Astrophysics studies physics phenomena that occur in space and govern the evolution of the Universe. It started to blossom in the middle of the past century and developed very rapidly since then, to become today the most dynamic branch of contemporary physics.
Many fields of modern physics converge to astrophysics: nuclear physics governs the evolution of stars; particle physics governs the evolution of the Universe at its very beginning, just after the Big Bang; atomic and molecular physics are at the heart of spectroscopy – the main tool of observation of the Universe; ionised gas volumes are ubiquitous, requiring plasma physics for their study; condensed matter physics governs the formation of dust and later of planets, etc.
However, in many cases, extreme conditions of temperature and pressure, far away from conditions that can be realized on Earth, are achieved in the Universe, making it a unique laboratory for the study of the laws of nature. Neutron stars are made of the same nuclear matter that makes nuclei, but at a scale of some thousand cubic kilometres; White dwarfs, with sizes at the Earth’s scale, are in a quantum state where the electrons and nuclei of atoms have split in two very distinct families; Black holes offer extreme conditions of pressure resulting in densities exceeding the limits of current knowledge; velocities of celestial objects are often a significant fraction of the light velocity, requiring special relativity to describe the kinematics and gravitation dominates the landscape, requiring general relativity to describe the dynamics; nuclear fusion occurs in stars in a smooth and slow fashion, heat being confined to the interior of their huge volumes, in conditions that are impossible to realize in the much smaller terrestrial reactors; the very large distances and very long time scales that dominate the Universe allow for the observations of rare phenomena, such as the 21 cm hyperfine transition of neutral hydrogen, which could not be observed on Earth, etc.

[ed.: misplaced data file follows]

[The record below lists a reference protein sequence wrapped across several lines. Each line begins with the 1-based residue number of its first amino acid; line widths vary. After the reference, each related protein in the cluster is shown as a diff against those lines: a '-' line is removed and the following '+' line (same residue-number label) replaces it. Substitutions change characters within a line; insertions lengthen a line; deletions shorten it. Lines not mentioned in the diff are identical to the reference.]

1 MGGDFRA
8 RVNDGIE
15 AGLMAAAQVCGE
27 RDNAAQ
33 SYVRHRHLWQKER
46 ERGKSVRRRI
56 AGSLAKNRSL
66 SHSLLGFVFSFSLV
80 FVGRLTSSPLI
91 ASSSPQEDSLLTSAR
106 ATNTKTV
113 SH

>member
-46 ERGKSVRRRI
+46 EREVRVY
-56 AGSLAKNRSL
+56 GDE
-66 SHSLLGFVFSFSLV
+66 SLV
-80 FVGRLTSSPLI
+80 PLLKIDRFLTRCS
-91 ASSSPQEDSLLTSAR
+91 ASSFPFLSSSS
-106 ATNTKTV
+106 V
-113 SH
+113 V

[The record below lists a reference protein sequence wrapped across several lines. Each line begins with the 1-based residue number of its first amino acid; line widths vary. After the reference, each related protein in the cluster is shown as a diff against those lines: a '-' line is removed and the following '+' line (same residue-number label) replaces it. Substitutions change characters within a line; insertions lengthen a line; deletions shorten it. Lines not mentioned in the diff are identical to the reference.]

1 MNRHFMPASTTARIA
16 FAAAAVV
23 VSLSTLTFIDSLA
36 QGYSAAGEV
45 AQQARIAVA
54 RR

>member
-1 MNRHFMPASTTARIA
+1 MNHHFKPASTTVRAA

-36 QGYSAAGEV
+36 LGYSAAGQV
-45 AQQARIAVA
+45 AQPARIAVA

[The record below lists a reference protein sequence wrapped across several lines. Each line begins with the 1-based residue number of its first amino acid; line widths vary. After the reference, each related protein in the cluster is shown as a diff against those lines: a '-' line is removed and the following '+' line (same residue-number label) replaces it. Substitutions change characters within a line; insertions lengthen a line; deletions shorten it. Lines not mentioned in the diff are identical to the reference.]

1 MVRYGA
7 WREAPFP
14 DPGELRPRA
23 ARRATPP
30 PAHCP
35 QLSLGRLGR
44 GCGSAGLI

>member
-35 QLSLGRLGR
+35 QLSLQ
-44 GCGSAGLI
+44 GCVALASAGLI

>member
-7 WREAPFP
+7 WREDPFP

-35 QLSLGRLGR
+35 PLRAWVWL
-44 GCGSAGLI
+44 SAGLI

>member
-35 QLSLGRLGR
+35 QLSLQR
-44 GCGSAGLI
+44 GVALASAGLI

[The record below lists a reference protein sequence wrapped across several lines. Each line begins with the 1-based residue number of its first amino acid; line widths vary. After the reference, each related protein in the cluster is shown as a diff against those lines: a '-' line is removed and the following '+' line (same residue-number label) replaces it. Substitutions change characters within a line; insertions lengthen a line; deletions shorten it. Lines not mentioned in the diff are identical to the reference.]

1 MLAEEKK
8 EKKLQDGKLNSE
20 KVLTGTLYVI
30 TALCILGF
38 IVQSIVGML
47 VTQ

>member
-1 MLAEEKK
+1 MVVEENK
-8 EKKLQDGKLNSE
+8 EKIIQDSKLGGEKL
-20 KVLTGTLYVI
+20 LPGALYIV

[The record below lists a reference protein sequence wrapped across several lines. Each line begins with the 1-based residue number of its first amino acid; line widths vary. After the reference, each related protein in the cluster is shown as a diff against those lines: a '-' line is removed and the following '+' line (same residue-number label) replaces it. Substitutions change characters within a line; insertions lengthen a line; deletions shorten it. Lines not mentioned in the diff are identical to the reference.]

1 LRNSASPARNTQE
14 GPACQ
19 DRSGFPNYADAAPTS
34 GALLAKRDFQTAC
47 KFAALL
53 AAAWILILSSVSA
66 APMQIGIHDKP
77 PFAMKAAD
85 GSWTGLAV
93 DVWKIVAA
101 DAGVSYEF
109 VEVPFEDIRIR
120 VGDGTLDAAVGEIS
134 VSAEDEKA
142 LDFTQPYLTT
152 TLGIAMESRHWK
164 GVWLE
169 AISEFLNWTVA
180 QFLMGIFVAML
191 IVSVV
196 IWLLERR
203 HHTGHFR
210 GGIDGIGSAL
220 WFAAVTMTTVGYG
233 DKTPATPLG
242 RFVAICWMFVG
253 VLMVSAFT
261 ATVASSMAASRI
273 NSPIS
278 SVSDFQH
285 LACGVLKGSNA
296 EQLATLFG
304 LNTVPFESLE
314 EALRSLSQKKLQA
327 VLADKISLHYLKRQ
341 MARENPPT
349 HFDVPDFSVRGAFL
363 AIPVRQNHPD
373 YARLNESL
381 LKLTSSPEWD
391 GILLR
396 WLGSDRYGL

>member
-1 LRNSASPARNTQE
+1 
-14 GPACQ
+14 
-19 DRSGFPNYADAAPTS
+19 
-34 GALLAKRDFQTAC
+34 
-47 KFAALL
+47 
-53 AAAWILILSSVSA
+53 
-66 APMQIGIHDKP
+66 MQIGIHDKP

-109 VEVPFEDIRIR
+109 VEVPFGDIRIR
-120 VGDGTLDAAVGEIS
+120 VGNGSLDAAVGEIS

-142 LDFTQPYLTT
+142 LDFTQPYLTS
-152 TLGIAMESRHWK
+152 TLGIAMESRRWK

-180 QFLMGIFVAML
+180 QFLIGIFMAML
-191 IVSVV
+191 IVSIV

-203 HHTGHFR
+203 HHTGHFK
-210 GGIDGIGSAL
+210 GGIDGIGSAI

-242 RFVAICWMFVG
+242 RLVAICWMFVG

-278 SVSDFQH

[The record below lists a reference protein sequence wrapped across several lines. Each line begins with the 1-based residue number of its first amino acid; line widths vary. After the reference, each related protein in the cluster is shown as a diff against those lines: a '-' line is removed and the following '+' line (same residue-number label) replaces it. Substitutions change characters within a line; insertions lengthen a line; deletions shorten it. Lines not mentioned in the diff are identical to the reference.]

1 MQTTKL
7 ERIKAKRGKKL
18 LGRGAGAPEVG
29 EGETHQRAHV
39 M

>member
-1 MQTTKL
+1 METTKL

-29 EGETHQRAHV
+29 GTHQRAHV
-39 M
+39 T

A consequence is that the most puzzling unanswered questions that challenge modern physics are at the heart of astrophysics: quantum physics and gravitation are known to be incompatible under the conditions of pressure and temperature that dominate just after the Big bang, in the so called inflation period, requiring a complete revision of our understanding of physics at what is called the Planck scale; an unknown form of matter, called dark matter, having only gravitational interactions, dominates the dynamics of galaxies and accounts for a quarter of the energy content of the Universe; most of the remaining three quarters are also not understood, we call them dark energy: they dominate the scene at very large distances, causing in particular an acceleration of the rate of expansion of the Universe, but have negligible effects at galactic distances. Indeed, what we know and understand, namely stars and gas, amounts for only a few percent of the energy content of the Universe, the rest being still a complete mystery.
An important factor of the rapid development of astrophysics has been the ability to observe the Universe from space. Absorption in the Earth atmosphere causes ground observatories to be blind to electromagnetic radiations other than visible and radio, up to millimetre wavelengths. Observation from space has opened new windows on the Universe, at microwave, infrared, ultraviolet, X and gamma wavelengths. As a result, many laboratories have developed, hosting together space technology and astrophysics, NASA being the most emblematic example.
What about Vietnam?